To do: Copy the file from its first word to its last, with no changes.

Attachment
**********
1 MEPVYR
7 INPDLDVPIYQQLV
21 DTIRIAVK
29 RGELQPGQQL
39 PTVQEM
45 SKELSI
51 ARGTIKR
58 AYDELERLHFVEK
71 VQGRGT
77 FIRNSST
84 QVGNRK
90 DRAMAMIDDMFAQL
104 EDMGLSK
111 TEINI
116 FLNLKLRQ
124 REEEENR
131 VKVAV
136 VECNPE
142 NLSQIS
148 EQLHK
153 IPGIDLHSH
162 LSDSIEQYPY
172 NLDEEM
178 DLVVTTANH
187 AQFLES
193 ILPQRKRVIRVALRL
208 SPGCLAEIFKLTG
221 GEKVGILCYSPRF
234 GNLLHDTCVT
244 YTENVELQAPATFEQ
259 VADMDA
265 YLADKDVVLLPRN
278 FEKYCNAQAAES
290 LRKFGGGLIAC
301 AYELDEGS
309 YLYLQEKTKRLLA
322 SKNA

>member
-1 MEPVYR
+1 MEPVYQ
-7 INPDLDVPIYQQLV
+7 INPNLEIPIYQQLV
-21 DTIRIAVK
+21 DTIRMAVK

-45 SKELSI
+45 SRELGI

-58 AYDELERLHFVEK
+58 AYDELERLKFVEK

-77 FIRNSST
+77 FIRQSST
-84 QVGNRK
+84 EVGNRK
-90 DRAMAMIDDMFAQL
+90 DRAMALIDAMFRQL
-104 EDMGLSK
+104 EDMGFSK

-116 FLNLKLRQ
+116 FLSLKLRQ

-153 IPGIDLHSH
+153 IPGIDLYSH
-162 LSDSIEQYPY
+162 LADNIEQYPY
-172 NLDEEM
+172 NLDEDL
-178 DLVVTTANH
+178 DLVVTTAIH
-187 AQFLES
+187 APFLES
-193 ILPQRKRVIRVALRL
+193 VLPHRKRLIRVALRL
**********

1 MEPVYR
7 INPDLDVPIYQQLV
21 DTIRIAVK
29 RGELQPGQQL
39 PTVQEM
45 SKELSI
51 ARGTIKR
58 AYDELERLHFVEK
71 VQGRGT
77 FIRNSST
84 QVGNRK
90 DRAMAMIDDMFAQL
104 EDMGLSK
111 TEINI
116 FLNLKLRQ
124 REEEENR
131 VKVAV
136 VECNPE
142 NLSQIS
148 EQLHK
153 IPGIDLHSH
162 LSDSIEQYPY
172 NLDEEM
178 DLVVTTANH
187 AQFLES
193 ILPQRKRVIRVALRL
208 SPGCLAEIFKLTG
221 GEKVGILCYSPRF
234 GNLLHDTCVT
244 YTENVELQAPATFEQ
259 VADMDA
265 YLADKDVVLLPRN
278 FEKYCNAQAAES
290 LRKFGGGLIAC
301 AYELDEGS
309 YLYLQEKTKRLLA
322 SKNA

>member
-1 MEPVYR
+1 MEPVYQ
-7 INPDLDVPIYQQLV
+7 INPNLEIPIYQQLV
-21 DTIRIAVK
+21 DTIRMAVK

-45 SKELSI
+45 SRELGI

-58 AYDELERLHFVEK
+58 AYDELERLKFVEK

-77 FIRNSST
+77 FIRQSST
-84 QVGNRK
+84 EVGNRK
-90 DRAMAMIDDMFAQL
+90 DRAMALIDAMFRQL
-104 EDMGLSK
+104 EDMGFSK

-116 FLNLKLRQ
+116 FLSLKLRQ

-153 IPGIDLHSH
+153 IPGIDLYSH
-162 LSDSIEQYPY
+162 LADNIEQYPY
-172 NLDEEM
+172 NLDEDL
-178 DLVVTTANH
+178 DLVVTTAIH
-187 AQFLES
+187 APFLES
-193 ILPQRKRVIRVALRL
+193 VLPHRKRLIRVALRL